A question of course arises as to just what we should tell our robots the negation of a conditional statement is equivalent to -- if not the conjunction of the antecedent with the negation of the consequent. The answer, I believe, is that we cannot tell them that the negation of a conditional is equivalent to anything that can be expressed in statement logic. «If a then b,» means something significantly more than «Either a is false or b is true,» so to deny that «If a then b,» is true is to do something more than assert that a is true and b is not. And the something more cannot be put in terms of simple statements and logical operators. In statement logic, it appears, our robots cannot have any axiom of the form «~(p # q) R ...».
But will they at least have an axiom of the form «~(p # q) ⇒ ...» so that they can infer something from the negation of a conditional statement? I am afraid the answer is that we cannot give them any such one-way entailment axiom in statement logic either. As I have said, in asserting «If a then b,» one is asserting more than «Either a is false or b is true.» The latter is, to be sure, part of what one means -- as is explicitly acknowledged by Deconditionalization ((p # q) ⇒ (~p ∨ q)). But ~a ∨ b is only part of what is asserted when one asserts (a # b). So when (a # b) is denied, it is not necessarily the case that ~a ∨ b is being denied. By analogy, in asserting that Jones is a bachelor, one is asserting both that Jones is a man and that Jones is unmarried -- so that, if I say «Jones is not a bachelor,» I am not necessarily saying that Jones is married. (I may be denying that Jones is a man.)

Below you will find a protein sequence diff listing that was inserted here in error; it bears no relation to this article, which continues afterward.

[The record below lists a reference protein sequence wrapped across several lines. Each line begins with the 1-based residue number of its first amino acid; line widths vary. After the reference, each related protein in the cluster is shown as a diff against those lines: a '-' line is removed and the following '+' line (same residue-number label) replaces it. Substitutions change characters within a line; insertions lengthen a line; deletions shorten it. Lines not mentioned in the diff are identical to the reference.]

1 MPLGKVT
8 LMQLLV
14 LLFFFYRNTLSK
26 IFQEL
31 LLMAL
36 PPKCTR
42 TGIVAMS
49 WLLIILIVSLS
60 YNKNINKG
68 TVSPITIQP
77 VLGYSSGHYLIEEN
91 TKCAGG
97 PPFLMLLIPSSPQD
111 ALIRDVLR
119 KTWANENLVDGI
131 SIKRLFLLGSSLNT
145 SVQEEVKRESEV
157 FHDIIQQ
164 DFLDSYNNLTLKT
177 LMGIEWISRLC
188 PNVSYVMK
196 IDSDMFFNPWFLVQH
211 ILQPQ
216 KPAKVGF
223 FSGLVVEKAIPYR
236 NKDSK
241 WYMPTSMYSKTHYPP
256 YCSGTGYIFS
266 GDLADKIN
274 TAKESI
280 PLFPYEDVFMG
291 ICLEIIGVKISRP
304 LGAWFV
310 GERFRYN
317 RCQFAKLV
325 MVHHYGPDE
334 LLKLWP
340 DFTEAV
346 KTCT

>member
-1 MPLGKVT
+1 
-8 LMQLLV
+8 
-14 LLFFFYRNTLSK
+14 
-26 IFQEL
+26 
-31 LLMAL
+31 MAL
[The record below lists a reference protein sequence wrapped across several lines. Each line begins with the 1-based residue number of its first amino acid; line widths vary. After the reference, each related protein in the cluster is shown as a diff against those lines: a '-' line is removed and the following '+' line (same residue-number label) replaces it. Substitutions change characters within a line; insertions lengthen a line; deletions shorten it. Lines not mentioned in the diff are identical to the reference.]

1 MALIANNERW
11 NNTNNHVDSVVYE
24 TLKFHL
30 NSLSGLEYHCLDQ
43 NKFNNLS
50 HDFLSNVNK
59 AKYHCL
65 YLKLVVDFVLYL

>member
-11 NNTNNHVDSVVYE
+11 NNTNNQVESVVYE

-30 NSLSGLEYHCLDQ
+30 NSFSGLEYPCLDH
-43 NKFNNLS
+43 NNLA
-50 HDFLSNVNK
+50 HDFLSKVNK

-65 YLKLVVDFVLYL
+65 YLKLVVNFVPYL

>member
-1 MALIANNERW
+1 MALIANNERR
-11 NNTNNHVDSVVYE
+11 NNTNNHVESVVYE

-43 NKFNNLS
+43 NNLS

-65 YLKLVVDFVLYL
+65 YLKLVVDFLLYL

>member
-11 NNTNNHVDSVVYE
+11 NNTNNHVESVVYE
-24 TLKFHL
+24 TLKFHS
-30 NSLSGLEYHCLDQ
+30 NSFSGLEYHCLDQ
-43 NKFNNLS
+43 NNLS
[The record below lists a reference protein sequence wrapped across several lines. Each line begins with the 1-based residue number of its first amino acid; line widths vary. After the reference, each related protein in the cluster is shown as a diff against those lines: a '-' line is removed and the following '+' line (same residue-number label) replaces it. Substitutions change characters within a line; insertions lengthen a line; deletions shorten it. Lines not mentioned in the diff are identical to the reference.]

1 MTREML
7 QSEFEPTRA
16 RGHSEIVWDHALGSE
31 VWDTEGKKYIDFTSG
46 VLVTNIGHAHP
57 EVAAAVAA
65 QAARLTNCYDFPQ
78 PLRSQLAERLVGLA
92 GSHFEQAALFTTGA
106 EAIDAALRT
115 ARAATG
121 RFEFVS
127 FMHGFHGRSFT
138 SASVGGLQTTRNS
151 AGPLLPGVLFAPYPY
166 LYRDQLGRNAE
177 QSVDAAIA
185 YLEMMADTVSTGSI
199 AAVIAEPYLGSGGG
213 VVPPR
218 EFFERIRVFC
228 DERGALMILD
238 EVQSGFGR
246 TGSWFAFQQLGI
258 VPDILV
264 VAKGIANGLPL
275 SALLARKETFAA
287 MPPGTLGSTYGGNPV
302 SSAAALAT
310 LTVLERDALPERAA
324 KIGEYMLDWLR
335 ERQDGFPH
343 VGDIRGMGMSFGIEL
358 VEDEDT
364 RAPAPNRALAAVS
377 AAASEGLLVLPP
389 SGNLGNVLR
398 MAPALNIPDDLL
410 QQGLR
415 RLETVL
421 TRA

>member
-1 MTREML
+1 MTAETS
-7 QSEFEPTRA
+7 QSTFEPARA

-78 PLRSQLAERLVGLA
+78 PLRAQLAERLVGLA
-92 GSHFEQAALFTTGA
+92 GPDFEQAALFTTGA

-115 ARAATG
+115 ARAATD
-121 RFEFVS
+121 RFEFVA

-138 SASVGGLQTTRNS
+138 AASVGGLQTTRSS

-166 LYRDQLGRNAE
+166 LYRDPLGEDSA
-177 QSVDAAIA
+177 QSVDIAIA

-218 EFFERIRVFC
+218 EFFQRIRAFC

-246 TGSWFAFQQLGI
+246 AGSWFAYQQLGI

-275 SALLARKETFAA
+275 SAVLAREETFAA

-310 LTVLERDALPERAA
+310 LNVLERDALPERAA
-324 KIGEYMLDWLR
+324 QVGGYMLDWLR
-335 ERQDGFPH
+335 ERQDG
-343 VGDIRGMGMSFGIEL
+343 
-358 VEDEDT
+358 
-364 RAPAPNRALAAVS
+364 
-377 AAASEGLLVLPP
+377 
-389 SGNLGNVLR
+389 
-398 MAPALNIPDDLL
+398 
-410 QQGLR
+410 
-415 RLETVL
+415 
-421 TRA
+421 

What then are robots to do when they encounter the negation of a conditional statement? Humans, after all, are not stopped cold by such an encounter! If we want our robots to reason like humans (who are reasoning correctly, that is), we cannot leave them stymied when conditionals are negated. We have to tell them how to proceed in such cases.
Consider first the sort of case in which the truth of a conditional is denied by someone with whom a robot is communicating. Here the robot can simply ask for an explanation, inquiring -- as it were -- why the other party (OP) believes the conditional in question to be false. In practice, this will involve asking whether the other party believes something that would entail ~(a # b). In most cases, if OP believes a conditional statement is false it will be because OP believes (1) that the contrary of the conditional is true or (2) that it is possible for the antecedent of the conditional to be true while the consequent is false. So in most cases our robot will be able to proceed by formulating questions about just these two possibilities.